Saturday, May 7, 2011

The Nomination Is In: May 7, 2011; The 137th Kentucky Derby and an All Graded Stakes Pick 3

Our friend taking a nap off to the left is none other than Breeders' Cup Juvenile Champion and the 2011 winner of the Timely Writer Stakes, Uncle Mo. I never blame the horse, but I do question in hindsight the humans that surround the horse. I also found myself shaking my head, but not surprised, with the USA Today this week, in particular an article written by Tom Pedulla. In the article published on Monday May 2nd it was represented that Uncle Mo had a "textbook" workout (Trainer Pletcher's words) and that he was good to go in the Derby, with owner Mike Repole stating that Uncle Mo looked like a different horse than the one that left Belmont Park two weeks earlier.

The Turk is not a trained journalist nor do I pretend to be, but I find it odd that this article was nothing more than a regurgitation of what Trainer Pletcher and Owner Repole had to say. It seems to me that Mr. Pedulla, the 2009 Maryland Jockey Club David F. Woods Award winner, should have got the opinions of a few other observers with perhaps a bit less bias, assuming he had the inches and newsprint available to him from his editors, and if he didn't, again, I am not attacking Mr. Pedulla whom I respect.

Mike Welsh, from his duties as the clocker writing updates for the Daily Racing Form described the workout as well, taking time to note how Stay Thirsty was able to hang well with his far more talented stablemate. It seems Mr. Welsh took the glass is half full approach and attributed Stay Thirsty's work as improving versus my opinion that Uncle Mo was not "textbook".

Mr. Welsh didn't so much contradict Trainer Pletcher's comments but did provide more color. I'm more disappointed that what passes for an article in a national newspaper in the biggest week of the horse racing season was nothing more than an opportunity for Trainer Pletcher to perpetuate the feeling that nothing was wrong with his charge. Just a few days later, another Daily Racing Form article showed a picture that showed Uncle Mo working with a very high action. It seemed apparent that this horse was not ready.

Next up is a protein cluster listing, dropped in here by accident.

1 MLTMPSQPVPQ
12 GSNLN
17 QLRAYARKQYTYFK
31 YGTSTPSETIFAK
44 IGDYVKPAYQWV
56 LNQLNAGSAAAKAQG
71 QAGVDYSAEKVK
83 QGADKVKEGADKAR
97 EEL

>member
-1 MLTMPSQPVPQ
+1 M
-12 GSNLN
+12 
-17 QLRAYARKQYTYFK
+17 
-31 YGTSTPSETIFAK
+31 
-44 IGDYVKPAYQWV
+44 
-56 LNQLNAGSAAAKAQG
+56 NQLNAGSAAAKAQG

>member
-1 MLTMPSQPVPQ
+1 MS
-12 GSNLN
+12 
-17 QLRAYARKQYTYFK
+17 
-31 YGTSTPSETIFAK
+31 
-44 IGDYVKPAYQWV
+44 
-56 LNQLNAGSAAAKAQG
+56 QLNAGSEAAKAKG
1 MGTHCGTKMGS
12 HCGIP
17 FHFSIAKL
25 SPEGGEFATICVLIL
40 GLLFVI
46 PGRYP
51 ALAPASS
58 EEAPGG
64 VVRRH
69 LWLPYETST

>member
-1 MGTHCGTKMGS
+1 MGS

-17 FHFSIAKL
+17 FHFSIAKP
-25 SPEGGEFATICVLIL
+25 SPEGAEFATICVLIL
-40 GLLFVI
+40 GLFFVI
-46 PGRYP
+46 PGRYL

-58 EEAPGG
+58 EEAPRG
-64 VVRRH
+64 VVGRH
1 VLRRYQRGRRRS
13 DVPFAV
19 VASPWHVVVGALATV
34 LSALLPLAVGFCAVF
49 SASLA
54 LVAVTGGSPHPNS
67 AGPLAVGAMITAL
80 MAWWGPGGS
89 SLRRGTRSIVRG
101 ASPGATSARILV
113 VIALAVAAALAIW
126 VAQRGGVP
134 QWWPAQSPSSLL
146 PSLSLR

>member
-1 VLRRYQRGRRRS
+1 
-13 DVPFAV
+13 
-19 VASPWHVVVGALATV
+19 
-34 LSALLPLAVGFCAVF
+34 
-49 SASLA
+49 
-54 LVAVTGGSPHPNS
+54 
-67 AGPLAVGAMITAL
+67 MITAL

I'd love to understand what the plan was for Uncle Mo as a three year old. The way he was prepared you would think he was made out of glass. We are led to believe that one hundred and thirty seven years of lessons could be thrown away and you could baby your equine into being a classic distance winner.

When will owners and trainers understand that they have the biggest obligation of all to regrowing the sport back to prominence. If the horse is healthy, it must be campaigned. A trainer studies the conditions book and plots a course through the year, planning out the fitness cycle to peak at the time and place of a key race. Owners have an obligation to campaign their horses, travel them as needed, and grow the sport through fan interest. The owner and trainer have much more of an ability to improve the state of the sport than an organization like the NTRA. The horses will generate the buzz and people will come. I would have gotten on a plane to see Uncle Mo in a race at Gulfstream this winter, but not the Timely Writer. How huge would it have been for Uncle Mo to challenge the field at the Arkansas Derby instead of trying a softer spot at the Wood only to get his hay handed to him?

I just don't think all the rich folk at the top of the sport get their obligations. I also don't get why you'd place a horse with a trainer who is more of an managing director than he is a hands on horse flesh conditioner. If Uncle Mo was in a barn that had 15 horses, do you think the trainer would have pussyfooted around? Mr. Pletcher knows horses, of this I have no doubt at all, but with that many high profile horses a man can only spread himself so thin.

The Turk likes to handicap and he's a race fan first and foremost. I get upset when I sense I lack of leadership and I really don't like to read bullshit like I read in the USA Today this week. You prep the horse to shake him down and part of greatness is being sturdy enough to handle the stress and strain of the preparation. You can't just open the doors for a party without doing any planning, unless your party is a crackhouse I reckon. OK, enough rambling.

Churchill Downs Race 9-10-11, the Pick Three including the Grade II Churchill Downs, Grade I Turf Classic and Grade I Kentucky Derby

I was spittin' mad with myself when I went back to my marked up PP's for the Oaks to see I had Pretty Plum a 1st to 4th and an "A". I talked myself out of placing her as high in the final analysis. I would have never put St. John's River so high but the stretch was dead and speed came to die, perhaps an indication that the track wasn't exactly fast. In hindsight St. John's River had a great late kick.

I'll let my spreadsheet speak for itself right now. The horses in blue are my considerations for the pick three. I'll be playing the races vertically and horizontally as well and the card was excellent and has me really jazzed for the first time in awhile.

Have fun friends, Turk Out!

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